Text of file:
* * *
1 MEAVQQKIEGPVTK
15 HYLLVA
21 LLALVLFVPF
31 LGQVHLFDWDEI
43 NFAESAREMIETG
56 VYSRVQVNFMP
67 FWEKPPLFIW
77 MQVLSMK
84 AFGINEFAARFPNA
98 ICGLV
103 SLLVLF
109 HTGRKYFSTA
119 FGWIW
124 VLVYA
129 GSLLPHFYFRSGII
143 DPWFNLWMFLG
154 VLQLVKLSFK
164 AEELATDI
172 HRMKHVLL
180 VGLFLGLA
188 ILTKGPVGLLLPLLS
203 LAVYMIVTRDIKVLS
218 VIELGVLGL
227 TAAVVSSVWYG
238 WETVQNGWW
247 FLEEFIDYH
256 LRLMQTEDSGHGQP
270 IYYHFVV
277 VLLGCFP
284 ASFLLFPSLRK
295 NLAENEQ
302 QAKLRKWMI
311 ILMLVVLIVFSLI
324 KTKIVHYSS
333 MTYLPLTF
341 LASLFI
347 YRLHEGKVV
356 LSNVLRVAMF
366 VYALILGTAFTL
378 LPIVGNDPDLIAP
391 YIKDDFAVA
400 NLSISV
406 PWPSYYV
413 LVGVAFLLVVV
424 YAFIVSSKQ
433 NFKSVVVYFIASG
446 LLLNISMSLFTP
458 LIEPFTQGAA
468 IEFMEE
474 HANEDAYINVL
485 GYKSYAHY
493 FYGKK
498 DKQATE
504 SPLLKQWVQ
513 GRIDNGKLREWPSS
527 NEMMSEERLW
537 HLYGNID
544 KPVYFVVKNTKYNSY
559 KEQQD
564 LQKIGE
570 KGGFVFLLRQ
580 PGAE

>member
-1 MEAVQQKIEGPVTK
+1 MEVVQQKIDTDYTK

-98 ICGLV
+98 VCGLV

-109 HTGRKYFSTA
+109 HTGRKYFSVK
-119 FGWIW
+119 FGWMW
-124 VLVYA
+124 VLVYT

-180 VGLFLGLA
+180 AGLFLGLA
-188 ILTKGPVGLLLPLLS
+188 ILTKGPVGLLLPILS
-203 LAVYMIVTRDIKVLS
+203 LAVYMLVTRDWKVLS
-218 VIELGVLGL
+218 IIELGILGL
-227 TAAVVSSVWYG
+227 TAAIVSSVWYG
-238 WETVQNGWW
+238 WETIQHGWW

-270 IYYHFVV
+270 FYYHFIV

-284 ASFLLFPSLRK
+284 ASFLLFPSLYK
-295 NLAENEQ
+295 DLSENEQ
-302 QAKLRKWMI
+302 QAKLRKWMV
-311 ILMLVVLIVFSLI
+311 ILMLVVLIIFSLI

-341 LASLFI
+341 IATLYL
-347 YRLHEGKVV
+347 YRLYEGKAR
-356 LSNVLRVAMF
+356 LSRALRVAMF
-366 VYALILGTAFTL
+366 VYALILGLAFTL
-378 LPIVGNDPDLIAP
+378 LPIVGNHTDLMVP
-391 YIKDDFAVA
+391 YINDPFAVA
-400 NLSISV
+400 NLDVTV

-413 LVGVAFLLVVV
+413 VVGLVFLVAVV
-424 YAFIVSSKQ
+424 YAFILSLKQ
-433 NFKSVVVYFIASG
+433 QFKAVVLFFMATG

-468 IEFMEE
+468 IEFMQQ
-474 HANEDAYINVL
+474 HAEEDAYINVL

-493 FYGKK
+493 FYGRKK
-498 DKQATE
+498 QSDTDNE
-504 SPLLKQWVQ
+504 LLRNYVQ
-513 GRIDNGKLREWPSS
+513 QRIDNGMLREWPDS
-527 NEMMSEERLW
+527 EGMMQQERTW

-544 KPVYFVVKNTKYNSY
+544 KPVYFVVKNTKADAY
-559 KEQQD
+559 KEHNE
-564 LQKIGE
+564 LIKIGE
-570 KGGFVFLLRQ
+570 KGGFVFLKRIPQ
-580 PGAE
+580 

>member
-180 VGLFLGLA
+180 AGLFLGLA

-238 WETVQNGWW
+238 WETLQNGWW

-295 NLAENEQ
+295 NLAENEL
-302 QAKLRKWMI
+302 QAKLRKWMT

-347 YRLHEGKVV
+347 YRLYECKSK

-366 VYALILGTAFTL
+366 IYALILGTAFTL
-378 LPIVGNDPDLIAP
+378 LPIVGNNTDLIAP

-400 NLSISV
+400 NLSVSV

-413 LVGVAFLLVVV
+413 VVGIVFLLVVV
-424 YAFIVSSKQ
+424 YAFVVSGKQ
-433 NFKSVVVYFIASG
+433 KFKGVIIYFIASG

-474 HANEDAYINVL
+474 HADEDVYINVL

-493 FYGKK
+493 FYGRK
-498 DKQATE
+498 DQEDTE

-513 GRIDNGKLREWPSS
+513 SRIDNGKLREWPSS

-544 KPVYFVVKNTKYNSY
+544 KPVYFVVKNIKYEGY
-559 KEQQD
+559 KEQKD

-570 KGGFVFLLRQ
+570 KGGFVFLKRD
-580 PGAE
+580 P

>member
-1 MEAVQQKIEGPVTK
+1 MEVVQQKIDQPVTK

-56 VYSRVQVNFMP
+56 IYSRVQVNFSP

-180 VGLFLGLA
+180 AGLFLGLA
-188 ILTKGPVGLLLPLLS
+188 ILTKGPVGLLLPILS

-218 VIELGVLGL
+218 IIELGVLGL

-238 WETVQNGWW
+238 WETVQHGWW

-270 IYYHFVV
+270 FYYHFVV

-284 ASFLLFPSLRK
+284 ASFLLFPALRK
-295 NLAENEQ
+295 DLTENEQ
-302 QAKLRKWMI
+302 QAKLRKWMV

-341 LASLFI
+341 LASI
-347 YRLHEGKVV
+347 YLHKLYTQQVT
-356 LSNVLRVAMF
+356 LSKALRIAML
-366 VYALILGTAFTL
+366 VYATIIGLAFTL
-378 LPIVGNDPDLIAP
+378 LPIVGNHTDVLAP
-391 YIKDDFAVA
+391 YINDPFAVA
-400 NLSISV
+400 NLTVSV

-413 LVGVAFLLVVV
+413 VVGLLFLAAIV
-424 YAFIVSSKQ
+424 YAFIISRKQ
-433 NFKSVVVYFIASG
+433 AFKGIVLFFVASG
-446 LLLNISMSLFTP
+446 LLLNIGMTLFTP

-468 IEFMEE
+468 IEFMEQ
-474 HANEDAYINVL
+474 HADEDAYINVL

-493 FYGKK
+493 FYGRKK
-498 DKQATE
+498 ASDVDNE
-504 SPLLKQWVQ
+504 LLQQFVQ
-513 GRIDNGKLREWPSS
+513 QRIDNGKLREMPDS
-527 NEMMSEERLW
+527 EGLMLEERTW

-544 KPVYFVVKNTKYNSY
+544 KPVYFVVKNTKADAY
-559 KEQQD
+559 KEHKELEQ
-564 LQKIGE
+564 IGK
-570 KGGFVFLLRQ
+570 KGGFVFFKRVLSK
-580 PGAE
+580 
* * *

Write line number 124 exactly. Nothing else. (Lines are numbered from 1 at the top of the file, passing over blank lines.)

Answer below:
-504 SPLLKQWVQ